Now that age baseline has shifted, compressing the acceptable limits of content before it is considered old. New global research conducted by IDG Connect among enterprise buyers in the US and United Kingdom reveal that in both markets content is considered old after 10 months and has negative impact on perception after 13 months. But there are some clear ways for vendors to avoid negative perception among buyers who prefer content currency.

1. Avoid Unnecessary Dating: Look at you asset portfolio and confirm your tendency to inadvertently highlight content that is dated with a limited shelf life. Those limitations can come from something as simple as the asset identification system you use. If the date of publication is part of your numbering and tracking method, consider making a change to something that is coded, so you understand from the system the date of the asset but that will not be clear to those that consume it.

2. Set Dated Asset Standards: Set standards for content that requires dating. This can include assets that present market research.  Some content types do require dating. One area is assets that include research where buyers want  assurance that they consume insight that reflects current sentiment or trends. For that type of content, insure that you have set refresh points to update the findings. Vendors should conduct research to periodically refresh their view of market conditions even if it is for internal purposes. But both in  cases for external thought leadership or internal strategy and planning, make it an annual event at a minimum.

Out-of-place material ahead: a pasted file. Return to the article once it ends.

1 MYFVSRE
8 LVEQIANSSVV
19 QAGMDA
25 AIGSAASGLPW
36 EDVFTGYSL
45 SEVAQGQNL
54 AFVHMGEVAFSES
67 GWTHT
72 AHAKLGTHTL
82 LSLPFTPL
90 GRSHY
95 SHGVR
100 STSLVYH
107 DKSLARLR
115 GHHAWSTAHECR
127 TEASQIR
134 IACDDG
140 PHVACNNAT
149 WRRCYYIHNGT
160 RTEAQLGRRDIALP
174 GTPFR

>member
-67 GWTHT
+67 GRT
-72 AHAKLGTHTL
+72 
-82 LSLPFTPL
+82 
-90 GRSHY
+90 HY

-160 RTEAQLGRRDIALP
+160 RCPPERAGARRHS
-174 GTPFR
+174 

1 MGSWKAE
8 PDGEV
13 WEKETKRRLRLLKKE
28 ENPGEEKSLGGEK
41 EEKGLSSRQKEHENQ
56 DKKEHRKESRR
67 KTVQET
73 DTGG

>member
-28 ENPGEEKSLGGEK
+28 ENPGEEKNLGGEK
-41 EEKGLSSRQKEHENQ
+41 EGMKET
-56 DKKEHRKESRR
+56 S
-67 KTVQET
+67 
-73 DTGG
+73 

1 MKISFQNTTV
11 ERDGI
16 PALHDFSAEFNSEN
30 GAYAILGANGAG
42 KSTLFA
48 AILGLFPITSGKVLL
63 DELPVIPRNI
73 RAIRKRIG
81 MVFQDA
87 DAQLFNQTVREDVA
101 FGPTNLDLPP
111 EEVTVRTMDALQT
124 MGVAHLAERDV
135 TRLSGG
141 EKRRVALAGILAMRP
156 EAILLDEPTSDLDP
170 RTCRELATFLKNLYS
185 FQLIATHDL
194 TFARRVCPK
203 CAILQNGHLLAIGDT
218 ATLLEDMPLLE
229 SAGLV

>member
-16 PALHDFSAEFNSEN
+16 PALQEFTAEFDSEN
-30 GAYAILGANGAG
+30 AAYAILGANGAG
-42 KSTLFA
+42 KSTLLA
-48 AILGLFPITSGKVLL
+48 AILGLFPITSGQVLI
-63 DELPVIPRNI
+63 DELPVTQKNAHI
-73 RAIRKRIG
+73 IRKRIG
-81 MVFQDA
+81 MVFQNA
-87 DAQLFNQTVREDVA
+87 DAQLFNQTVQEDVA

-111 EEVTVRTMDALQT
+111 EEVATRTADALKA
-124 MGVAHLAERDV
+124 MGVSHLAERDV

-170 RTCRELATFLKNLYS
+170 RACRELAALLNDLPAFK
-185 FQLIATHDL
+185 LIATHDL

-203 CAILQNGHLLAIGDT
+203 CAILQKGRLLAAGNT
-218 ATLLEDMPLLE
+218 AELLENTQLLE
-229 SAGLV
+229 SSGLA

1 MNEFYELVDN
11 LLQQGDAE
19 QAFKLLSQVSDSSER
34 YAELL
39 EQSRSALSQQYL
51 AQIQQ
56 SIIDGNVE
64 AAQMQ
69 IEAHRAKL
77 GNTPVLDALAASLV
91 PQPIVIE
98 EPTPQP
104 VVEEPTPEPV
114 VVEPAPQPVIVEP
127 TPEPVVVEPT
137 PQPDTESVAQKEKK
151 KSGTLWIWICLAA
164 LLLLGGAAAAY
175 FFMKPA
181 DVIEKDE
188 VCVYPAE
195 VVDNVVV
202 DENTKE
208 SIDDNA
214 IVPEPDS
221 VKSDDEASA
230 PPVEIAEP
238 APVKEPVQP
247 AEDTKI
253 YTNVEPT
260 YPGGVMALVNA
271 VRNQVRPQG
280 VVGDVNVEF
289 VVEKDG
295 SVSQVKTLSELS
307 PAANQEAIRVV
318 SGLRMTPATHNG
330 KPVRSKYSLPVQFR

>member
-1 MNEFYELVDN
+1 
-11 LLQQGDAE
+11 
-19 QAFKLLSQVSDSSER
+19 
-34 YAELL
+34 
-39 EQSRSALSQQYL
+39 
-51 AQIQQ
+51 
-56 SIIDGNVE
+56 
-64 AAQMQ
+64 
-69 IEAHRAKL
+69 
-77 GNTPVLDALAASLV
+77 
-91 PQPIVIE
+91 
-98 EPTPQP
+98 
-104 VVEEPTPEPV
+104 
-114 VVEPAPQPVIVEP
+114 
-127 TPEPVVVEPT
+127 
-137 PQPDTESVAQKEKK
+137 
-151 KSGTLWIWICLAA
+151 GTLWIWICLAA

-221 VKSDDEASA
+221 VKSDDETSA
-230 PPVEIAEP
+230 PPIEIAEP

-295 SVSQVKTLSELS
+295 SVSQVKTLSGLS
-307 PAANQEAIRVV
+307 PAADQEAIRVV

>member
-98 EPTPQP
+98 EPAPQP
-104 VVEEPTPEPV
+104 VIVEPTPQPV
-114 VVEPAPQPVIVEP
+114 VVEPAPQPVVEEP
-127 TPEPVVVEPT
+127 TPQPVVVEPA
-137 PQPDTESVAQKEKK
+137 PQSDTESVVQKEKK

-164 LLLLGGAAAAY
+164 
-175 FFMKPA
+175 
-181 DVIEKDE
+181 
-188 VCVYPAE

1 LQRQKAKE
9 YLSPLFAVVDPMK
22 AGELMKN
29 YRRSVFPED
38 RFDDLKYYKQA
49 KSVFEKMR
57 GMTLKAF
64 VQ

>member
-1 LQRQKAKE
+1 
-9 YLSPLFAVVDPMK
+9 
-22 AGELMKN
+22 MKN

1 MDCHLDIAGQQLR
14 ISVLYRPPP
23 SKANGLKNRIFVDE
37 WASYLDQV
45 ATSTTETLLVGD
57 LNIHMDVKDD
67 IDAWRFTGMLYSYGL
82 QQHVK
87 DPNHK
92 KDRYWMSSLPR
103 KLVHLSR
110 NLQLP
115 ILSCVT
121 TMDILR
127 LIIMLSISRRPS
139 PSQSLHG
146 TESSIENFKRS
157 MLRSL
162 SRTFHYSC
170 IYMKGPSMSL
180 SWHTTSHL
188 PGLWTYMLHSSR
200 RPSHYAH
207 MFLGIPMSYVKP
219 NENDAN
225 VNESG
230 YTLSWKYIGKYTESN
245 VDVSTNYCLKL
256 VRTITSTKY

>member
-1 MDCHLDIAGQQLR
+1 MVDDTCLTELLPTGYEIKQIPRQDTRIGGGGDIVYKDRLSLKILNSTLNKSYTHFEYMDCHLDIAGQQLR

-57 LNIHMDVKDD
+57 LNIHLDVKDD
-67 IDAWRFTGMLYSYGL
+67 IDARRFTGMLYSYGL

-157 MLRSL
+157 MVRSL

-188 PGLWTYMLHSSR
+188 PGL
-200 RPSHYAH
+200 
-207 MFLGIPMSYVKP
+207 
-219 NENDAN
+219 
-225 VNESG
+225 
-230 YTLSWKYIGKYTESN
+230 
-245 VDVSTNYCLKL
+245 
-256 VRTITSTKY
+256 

Continue reading…

The latest publisher subscription model: memberships

Digiday

A digital media riddle for 2014: When is a subscription more than just a subscription? Answer: When it’s a membership.

In response to incredible shrinking ad revenue and mounting pressure to diversify their revenue streams, publishers are increasingly building out tertiary businesses like brand content studios and research products. But at a handful of niche outlets, publishers are experimenting with something more akin to the public radio model: more inclusive membership experiences for its most-avid readers.

Adherents of the membership model —  from the National Journal, The Guardian and tech blog Pando – claim memberships can both pull in more dollars and develop more engaged audiences. It is, they say, more than just a semantic variation on the subscription.

“Memberships are a fundamentally better way for us to serve our audience. We can start a dialogue with our audience and ask them what’s keeping them awake at night and give them solutions,” said Poppy MacDonald, publisher and co-president of National Journal, the Atlantic Media-owned magazine aimed at Washington insiders.